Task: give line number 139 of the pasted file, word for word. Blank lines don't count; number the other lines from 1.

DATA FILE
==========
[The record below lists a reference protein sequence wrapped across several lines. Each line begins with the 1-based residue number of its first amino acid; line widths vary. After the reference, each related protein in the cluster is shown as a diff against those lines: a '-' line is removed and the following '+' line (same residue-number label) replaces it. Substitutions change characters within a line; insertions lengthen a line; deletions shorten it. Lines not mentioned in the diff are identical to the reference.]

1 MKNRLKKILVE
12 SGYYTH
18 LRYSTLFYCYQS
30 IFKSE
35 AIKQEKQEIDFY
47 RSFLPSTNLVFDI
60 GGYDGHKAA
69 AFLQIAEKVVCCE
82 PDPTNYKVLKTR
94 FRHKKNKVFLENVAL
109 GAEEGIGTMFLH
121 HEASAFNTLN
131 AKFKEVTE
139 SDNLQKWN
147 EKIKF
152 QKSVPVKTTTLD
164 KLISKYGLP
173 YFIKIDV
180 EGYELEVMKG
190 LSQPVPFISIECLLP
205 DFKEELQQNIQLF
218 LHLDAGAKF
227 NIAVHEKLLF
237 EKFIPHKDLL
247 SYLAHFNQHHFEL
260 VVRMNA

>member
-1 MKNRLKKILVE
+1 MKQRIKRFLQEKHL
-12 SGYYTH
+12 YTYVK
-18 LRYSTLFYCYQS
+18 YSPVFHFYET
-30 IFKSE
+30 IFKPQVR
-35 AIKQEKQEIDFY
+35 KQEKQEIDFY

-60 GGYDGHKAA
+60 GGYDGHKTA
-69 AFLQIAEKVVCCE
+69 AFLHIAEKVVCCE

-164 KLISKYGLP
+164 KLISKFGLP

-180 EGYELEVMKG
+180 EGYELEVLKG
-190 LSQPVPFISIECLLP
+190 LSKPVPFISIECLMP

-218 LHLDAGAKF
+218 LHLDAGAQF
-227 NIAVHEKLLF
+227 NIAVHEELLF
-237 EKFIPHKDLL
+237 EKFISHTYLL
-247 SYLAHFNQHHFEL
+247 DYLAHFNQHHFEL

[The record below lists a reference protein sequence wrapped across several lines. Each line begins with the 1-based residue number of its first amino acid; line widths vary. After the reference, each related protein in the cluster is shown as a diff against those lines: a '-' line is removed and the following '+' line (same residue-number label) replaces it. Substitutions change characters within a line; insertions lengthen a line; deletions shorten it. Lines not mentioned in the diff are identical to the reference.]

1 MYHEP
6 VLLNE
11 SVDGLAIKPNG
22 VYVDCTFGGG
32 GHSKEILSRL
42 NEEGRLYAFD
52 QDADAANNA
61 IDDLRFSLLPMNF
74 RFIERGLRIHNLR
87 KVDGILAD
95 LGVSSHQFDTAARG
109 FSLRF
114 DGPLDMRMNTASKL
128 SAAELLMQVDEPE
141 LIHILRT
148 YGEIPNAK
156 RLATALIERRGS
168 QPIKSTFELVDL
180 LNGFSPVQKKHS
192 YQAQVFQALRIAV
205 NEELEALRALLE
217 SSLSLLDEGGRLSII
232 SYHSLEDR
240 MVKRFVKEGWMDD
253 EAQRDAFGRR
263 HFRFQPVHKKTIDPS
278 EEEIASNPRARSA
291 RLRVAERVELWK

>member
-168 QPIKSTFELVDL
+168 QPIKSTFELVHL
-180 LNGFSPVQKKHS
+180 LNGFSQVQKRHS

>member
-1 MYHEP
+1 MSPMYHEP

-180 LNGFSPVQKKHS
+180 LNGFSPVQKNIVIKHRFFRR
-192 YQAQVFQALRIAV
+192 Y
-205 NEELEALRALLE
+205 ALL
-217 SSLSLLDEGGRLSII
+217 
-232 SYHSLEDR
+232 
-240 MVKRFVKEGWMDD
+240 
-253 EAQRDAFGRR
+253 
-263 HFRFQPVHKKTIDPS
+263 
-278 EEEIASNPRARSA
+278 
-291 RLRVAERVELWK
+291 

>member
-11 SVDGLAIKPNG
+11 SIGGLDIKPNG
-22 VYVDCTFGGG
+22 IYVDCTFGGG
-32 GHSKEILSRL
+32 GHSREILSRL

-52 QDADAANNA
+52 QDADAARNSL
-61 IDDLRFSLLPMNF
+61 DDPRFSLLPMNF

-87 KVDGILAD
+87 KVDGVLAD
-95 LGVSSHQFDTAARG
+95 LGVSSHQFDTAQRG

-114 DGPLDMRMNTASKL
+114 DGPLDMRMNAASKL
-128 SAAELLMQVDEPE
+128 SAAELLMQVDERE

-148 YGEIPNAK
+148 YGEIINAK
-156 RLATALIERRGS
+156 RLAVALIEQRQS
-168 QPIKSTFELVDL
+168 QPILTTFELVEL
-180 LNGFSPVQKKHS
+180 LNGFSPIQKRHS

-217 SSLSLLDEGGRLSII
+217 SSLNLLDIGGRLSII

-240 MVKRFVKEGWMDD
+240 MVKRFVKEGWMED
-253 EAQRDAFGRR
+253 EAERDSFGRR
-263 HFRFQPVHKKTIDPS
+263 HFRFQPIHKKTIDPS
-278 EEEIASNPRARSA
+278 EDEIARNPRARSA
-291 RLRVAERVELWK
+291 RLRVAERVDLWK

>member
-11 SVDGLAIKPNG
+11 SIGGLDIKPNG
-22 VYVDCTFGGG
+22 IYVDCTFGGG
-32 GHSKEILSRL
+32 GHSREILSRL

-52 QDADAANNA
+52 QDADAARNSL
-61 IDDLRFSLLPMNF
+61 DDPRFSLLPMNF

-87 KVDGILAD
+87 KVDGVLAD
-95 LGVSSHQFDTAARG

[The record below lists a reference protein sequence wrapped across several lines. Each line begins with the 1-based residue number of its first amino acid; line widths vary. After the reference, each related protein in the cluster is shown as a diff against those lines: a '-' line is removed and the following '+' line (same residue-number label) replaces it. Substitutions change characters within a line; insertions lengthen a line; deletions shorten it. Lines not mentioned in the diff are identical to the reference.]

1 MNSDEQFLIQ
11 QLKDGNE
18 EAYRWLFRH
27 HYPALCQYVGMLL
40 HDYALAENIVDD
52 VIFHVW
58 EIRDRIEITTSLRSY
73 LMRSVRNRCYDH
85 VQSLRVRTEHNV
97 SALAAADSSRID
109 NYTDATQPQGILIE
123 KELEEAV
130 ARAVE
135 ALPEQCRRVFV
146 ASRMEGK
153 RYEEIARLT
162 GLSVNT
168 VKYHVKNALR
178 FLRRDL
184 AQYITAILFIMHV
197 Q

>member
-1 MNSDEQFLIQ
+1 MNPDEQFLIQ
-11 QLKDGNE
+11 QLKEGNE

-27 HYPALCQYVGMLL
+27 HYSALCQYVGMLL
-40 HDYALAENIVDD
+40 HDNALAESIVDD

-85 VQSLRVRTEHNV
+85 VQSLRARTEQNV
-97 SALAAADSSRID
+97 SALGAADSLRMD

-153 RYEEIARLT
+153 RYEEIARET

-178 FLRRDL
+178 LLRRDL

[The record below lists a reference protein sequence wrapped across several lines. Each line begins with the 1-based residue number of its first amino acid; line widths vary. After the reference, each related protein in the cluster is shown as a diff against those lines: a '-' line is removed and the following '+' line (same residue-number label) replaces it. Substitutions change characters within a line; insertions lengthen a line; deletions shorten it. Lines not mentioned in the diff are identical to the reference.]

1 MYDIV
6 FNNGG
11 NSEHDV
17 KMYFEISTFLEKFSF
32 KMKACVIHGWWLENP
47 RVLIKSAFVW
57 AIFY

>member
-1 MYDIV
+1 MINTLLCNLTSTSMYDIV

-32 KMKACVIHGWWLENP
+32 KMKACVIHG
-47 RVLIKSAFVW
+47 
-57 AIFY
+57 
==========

-180 LNGFSPVQKKHS